For 154 years now successive Malawian governments have stood by and watched while a British colonial law enacted in 1861 though meant to serve women’s lives – is now sending more Malawian women to the graves than to the world.
At 675 per 100,000 live births, Malawi’s maternal mortality rate is considered one of the highest in the world.
Malawi attributes 17 per cent of these deaths to unsafe abortions.
Twenty four year-old Tamala Mhango is lucky both because she survived the abortion and also escaped from the jaws of the law.
Now recuperating in a special ward at the 400 bed referral Mzuzu Central Hospital in northern Malawi, Mhango says the law still colonises Malawian women though Malawi is an independent country.
“We must have choices and its part of our right,” she says.
The Coalition for the Prevention of Unsafe Abortion (COPUA) is making spirited campaigns throughout the country meeting various stakeholders including Law makers imploring them to reform the abortion law arguing that no Malawian woman must die from unsafe abortion.
“Access to safe abortion should be compared to any other human right such as gender equality, women rights, privacy, life and dignity,” COPUA’s National Coordinator Chrispine Sibande said.
The ‘British’ law, still perched in the country’s penal code, punishes any person who wants to help a woman procure an abortion with a maximum of 14 year jail term.
It also penalises any woman who takes steps to have a miscarriage with a seven year imprisonment.
And those who supply instruments, tools or drugs that are used in abortion also get away with a three year jail term.
On the other hand the law says ‘any person’ will not be criminally liable for performing surgery that results in the termination of pregnancy provided there is good faith and reasonable skill to save the woman’s life.
“That’s where the problem is. The law just says ‘any person’ and it does not say whether that person has to a specialist such as a Gynaecologist, Obstetrician, Surgeon Clinical Officer, medical assistant or midwife,” COPUA’s National Coordinator Chrispine Sibande said.
COPUA’s says the current abortion law must be reviewed in line with the recommendation of the African Union through the African Protocol on Women’s Rights and the Maputo Action Plan to which Malawi is a signatory.
“We all understand that there are legitimate reasons or grounds where a woman or a girl would opt to terminate a pregnancy. The analysis of abortion in Malawi has to start with the law,” said Sibande, who is also a Human Rights Lawyer.
Sibande said the current law is both flawed and incompatible with current trends saying it is known fact that procuring abortion through surgical operation is not realistic since the advent of oral drugs such as misoprostol and mifepristone.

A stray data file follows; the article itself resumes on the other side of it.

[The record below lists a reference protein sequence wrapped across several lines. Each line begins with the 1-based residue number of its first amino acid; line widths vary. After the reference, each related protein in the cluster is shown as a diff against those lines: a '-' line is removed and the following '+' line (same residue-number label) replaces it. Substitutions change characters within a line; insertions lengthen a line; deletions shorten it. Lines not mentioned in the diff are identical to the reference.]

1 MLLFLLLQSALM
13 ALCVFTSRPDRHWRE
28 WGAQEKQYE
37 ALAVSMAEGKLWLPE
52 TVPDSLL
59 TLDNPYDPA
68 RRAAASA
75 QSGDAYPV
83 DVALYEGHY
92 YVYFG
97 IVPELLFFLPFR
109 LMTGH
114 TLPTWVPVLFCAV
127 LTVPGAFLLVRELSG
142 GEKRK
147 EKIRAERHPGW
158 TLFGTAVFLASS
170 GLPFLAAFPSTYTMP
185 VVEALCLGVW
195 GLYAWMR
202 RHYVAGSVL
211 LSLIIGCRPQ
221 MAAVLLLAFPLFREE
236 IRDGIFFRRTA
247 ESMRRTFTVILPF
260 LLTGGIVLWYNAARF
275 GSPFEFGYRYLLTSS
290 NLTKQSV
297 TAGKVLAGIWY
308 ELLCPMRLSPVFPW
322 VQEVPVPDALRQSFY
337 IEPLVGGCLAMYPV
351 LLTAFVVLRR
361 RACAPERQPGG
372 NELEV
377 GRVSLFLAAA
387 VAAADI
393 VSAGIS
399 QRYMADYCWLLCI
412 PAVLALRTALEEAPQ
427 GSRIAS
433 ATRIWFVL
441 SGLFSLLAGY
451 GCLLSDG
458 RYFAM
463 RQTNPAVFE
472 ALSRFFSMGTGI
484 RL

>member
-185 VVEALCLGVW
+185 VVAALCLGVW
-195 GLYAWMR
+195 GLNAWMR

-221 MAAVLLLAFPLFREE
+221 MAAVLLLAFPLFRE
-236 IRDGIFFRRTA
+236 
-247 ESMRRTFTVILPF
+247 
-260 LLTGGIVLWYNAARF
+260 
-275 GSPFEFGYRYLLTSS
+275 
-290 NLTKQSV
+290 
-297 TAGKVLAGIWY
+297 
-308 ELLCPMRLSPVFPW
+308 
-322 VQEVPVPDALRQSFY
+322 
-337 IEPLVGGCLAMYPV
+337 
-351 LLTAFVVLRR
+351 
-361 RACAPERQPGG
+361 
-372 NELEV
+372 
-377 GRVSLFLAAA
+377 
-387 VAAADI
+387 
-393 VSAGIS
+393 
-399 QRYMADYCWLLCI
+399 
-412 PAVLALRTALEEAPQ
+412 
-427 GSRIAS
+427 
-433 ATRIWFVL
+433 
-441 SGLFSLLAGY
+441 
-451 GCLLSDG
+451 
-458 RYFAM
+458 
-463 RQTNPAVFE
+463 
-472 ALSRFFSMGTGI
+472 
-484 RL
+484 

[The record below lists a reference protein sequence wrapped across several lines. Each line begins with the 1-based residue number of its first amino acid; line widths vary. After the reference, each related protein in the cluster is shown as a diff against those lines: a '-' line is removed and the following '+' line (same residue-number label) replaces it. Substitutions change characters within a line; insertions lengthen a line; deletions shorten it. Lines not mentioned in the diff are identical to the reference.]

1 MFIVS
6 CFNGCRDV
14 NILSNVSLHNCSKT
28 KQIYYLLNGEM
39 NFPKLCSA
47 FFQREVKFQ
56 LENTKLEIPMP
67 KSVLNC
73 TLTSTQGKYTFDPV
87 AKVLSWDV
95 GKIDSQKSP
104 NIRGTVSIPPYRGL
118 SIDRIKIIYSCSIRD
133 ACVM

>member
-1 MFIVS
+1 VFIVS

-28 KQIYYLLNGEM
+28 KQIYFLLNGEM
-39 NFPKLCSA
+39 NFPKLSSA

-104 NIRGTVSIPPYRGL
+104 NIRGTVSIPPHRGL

Of the approximately 70,000 – 90,000 women who do unsafe abortions in Malawi, tools and equipment used range from cassava sticks, herbs, bottles, wires, bicycle spokes, needles, folks and other means dangerous to health.
Several studies done in Malawi reveal that almost 30 per cent of all women admitted in the gynaecological wards are victims of unsafe abortions.
“These women do not go to health establishments for safe abortions even if they have valid and good reasons. Instead they go to backyard clinics where traditional and unhygienic equipment are used,” said Dr Ausbert Thoko Mussa from Malawi’s College of Medicine, Department of Obstetrics and Gynaecology.
He said using obscure tools and other substances to eliminate pregnancies leaves life threatening complications.
“The uterus and womb are very delicate and using cassava sticks, bicycle spokes or wires may affect blood supply and cause decay in the body. Women are dying and some have been permanently disabled, never to conceive and give birth again,” Dr Mussa said.
He said the current law is a danger to Malawian women because it is ambiguous and discriminative as it puts women unwilling to keep pregnancies in dilemma.
The public, government-run health facilities endure the cost of caring for the post abortion care because of complications with the annual bill footed by taxpayers pegged at US$300,000 – US$500,000 per year.
Contraception is available at health clinics but its use coupled with unwanted pregnancies among young women (18 – 30) especially those who are unmarried is highly stigmatized hence the low uptake.
Women, especially younger than 25 years old, are paying a high price for this colonial law physically, economically and socially.
Traditional leaders and Clergy have also joined the safe abortion campaign noting that the low use of contraception at 42 per cent is pushing many women into unwanted pregnancies and unsafe abortions.
“We ask that deliberate steps should be taken so that contraceptive use is up-scaled to more than 60 per cent within two years. Government must allow safe abortions while it reviews or develop new legislation that is compatible with international standards despite the fact this issue is view as a taboo.
“But we need to understand that culture is also important to the lives of women who die every year,” said Chief Kyungu.
Pressure from various stakeholders to review the abortion law commenced in 2000 and the Malawi government only bowed down in 2013 when it established a Special Commission to review the law.
Headed by Judge Esmie Chombo, the Commission has come up with a new abortion Bill called Termination of Pregnancy Bill.
The bill, yet to be enacted into law among other things has scrapped the criminalisation of people assisting with abortions and those procuring abortions.